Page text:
12-year-old Praggnanandhaa’s win over Awonder Liang in Round 8 of the World Junior Championship in Tarvisio took his performance rating to 2749 and guaranteed him his first grandmaster norm. He might not stop there, though, since with only three rounds to go he’s just half a point behind the leader, Aryan Tari. If he did win the tournament he’d gain the grandmaster title immediately without the need to score two more norms and in the process smash Sergey Karjakin’s record to become the youngest grandmaster in history.
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Praggnanandhaa may be only 12 years and 3 months old, but he's already been the youngest international master in history and it’s been obvious for some time now that he was ready to perform at a grandmaster level. He hit the 2500 rating requirement on his birthday in August, but just missed out on a first grandmaster norm when he lost in the last round of the HZ Tournament to Eduardo Iturrizaga.
He then fell short in the Sants Open, the Isle of Man International and the Chigorin Memorial, casting doubt on whether he would go on to beat Sergey Karjakin’s record of gaining the grandmaster title at the age of 12 years and 7 months. Now though, despite starting as only the 26th seed in a tournament where players up to the age of 20 are eligible, he’s scored his first grandmaster norm with three rounds still to spare:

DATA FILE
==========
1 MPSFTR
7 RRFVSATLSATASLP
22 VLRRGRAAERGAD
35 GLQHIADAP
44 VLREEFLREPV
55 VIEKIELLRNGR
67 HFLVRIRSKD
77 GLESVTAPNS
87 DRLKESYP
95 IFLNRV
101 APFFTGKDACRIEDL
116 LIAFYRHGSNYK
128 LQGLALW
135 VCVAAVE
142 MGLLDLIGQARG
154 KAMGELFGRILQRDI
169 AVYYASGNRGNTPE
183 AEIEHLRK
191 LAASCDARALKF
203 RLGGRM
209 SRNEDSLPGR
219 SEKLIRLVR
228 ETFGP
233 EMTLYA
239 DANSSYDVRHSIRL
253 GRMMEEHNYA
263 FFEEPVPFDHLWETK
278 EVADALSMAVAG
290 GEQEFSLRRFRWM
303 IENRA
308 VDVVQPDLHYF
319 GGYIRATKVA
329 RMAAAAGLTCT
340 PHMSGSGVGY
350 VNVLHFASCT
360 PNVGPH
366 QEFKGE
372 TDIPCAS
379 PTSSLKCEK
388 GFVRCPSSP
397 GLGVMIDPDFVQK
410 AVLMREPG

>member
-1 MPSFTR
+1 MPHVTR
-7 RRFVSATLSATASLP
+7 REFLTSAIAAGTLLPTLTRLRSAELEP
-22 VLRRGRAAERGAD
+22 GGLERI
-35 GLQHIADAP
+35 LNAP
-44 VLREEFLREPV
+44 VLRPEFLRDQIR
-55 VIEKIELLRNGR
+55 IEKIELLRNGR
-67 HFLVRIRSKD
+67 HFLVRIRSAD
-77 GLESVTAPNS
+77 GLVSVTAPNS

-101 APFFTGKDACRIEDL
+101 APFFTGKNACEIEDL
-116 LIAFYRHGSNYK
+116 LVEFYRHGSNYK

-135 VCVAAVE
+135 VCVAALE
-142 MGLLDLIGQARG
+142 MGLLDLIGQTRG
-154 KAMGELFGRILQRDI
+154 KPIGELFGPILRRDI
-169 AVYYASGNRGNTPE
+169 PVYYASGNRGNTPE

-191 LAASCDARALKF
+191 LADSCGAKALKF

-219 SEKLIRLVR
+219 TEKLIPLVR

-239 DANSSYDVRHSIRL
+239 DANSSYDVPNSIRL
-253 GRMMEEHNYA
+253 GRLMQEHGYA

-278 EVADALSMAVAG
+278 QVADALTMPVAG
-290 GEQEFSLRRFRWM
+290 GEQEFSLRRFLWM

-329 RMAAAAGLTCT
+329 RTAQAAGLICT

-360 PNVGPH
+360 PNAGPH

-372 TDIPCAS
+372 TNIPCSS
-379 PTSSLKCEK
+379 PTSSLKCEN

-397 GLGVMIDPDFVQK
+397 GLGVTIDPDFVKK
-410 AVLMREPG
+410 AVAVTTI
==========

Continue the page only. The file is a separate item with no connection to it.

It’s been a rollercoaster ride for his many fans, with Praggnanandhaa borrowing something from Alexander Grischuk and Wei Yi in his time management. We last caught up with the tournament after Round 4, when he’d beaten top seed Jorden van Foreest. In the next game he had Black against his compatriot Sunilduth, who sacrificed a piece on move 13 in what became a razor-sharp Ruy Lopez. The game was following known theory for 18 moves, but by that stage Praggnanandhaa had spent an hour on his clock while his opponent was blitzing out moves. It looked like a bad situation for the kid, but then Sunilduth spent 18 minutes on 18.Ra3, which diverged from 18.Qf3 in the previous games such as Sutovsky-Bosiocic. When 20.e5? (20.Qf3!) took almost 40 minutes it was clear something had gone badly wrong for White:
Praggnanandhaa sensed the importance of the moment and spent 10 minutes himself before unleashing the winning 20…Bxf2+! 21.Kxf2 Qb6+ 22.Kf1 dxe5 and the f6-knight is covered and free to move. Black was on top, but the question was whether he’d spoil anything while trying to reach the time control on the 30-second increment per move. He didn’t, and when Praggnanandhaa made it he went on to win the game with remarkable ease.